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A new study shows health disparities cost Texas billions of dollars; Senate rejects impeachment articles against Mayorkas, ending trial against Cabinet secretary; Iowa cuts historical rural school groups.

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The Senate dismisses the Mayorkas impeachment. Maryland Lawmakers fail to increase voting access. Texas Democrats call for better Black maternal health. And polling confirms strong support for access to reproductive care, including abortion.

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Rural Wyoming needs more vocational teachers to sustain its workforce pipeline, Ohio environmental advocates fear harm from a proposal to open 40-thousand forest acres to fracking and rural communities build bike trail systems to promote nature, boost the economy.

Despite setbacks, SD coalition keeps pushing for childhood nutrition access

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Tuesday, February 27, 2024   

It's been an uphill battle for childhood nutrition advocates to advance meal access policies in the South Dakota Legislature. However, organizers say that's not stopping conversations, along with community efforts. One of a handful of bills defeated this session called on South Dakota to enroll in the Summer Electronic Benefit Transfer Program for Children.

The federal government gives states funding to distribute to eligible families, allowing them to buy food for their kids over the summer using an EBT card.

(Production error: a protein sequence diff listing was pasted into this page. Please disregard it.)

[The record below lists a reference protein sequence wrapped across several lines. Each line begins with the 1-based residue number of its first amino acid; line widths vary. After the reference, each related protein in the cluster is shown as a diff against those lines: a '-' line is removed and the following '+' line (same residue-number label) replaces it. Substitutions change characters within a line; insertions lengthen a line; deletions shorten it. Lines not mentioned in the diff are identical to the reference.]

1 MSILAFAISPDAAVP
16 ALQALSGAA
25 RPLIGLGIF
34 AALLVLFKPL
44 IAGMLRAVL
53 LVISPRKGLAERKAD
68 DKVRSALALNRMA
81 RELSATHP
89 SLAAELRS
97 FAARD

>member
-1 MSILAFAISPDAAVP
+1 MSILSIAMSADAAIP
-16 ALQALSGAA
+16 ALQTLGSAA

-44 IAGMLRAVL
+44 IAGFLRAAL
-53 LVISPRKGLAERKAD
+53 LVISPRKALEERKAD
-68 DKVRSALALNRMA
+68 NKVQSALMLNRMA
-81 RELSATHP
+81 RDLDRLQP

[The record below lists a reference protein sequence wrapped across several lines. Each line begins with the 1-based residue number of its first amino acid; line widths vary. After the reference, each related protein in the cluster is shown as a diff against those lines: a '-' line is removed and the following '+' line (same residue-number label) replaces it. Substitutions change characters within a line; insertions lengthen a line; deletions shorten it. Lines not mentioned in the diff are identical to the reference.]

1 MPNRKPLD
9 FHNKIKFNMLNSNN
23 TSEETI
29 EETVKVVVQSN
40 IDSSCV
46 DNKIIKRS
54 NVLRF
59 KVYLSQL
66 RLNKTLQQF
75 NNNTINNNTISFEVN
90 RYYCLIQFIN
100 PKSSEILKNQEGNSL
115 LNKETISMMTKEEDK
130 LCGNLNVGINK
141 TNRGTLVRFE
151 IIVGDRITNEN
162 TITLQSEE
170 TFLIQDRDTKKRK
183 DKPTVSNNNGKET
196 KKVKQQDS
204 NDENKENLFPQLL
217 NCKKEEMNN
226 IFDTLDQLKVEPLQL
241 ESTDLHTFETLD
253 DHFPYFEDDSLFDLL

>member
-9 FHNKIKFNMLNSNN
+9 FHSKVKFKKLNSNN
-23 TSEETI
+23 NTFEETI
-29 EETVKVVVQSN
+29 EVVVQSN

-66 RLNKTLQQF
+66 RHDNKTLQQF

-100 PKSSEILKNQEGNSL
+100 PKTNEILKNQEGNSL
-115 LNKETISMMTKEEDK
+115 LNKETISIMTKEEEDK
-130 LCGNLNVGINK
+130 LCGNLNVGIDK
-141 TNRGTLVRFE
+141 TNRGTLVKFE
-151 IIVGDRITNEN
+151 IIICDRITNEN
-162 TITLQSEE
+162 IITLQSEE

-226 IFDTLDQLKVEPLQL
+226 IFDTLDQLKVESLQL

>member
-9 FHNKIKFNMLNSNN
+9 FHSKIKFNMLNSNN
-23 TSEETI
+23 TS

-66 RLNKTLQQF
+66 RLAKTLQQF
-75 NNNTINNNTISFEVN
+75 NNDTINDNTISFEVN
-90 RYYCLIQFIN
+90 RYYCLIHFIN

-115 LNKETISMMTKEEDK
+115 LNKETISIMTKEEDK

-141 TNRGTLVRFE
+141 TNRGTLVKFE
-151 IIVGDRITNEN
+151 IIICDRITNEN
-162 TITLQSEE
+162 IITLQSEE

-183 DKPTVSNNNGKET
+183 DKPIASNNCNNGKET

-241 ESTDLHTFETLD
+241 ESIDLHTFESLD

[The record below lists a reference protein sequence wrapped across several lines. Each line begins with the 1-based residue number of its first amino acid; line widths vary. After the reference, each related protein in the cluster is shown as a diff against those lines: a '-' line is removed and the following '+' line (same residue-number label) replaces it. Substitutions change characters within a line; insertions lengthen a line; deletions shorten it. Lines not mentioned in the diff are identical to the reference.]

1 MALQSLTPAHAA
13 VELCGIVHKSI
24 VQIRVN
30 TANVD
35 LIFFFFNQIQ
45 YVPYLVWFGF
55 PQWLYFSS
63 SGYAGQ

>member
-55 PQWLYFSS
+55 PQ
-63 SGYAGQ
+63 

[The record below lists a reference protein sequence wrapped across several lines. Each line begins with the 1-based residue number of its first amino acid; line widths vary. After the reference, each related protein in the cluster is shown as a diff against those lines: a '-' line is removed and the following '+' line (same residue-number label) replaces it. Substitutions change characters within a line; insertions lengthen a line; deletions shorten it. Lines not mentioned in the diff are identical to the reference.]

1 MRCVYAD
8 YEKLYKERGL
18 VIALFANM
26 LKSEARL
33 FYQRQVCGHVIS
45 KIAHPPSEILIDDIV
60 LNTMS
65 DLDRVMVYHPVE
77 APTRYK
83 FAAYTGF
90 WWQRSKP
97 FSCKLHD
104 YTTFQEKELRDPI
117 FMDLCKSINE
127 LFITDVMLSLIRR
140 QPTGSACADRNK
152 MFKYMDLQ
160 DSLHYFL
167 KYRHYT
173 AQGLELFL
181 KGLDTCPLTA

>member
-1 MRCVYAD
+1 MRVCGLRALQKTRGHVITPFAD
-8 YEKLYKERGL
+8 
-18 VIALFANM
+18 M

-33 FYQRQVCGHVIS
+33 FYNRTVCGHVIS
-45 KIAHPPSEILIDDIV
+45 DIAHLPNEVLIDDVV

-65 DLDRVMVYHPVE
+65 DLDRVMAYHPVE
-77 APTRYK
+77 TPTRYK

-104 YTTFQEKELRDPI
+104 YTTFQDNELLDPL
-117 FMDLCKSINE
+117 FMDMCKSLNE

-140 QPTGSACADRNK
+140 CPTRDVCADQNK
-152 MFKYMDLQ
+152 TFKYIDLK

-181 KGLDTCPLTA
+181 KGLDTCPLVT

Tony Burke, state government relations director with the American Heart Association of South Dakota, said the group is disappointed with the bill outcomes, but will stay engaged with lawmakers and community groups.

"If we want healthy communities, if we want healthy future generations, we have to start at the very youngest of ages - even in the early childcare space," he said. "We have to have nutrition that's really important for their heart and brain development."

AHA is working with local organizations across the state to foster solutions that would complement any policy action. As for the summer meal program, nearly 40 other states have signed on. However, there was lingering debate in South Dakota about taking on administrative costs, even with the feds providing the aid for recipients.

Sioux Falls Thrive Executive Director Michelle Erpenbach says transportation is a huge barrier for households in underserved communities to connect with food assistance programs. They hope a new mobile grocery store in her city gets around this problem.

"It moves into neighborhoods where the data shows us that we have families with the highest needs. And so, it's that idea of how do we counteract that concept - that old term of food desert," she explained.

The coalition says while creative approaches like these might bolster resiliency for households with children, not every community around South Dakota can replicate them. Organizers say that's why it's vital to weave in state-level support as local solutions come together at varying levels.

Disclosure: American Heart Association of South Dakota contributes to our fund for reporting on Budget Policy & Priorities, Civic Engagement, Health Issues, Senior Issues. If you would like to help support news in the public interest, click here.


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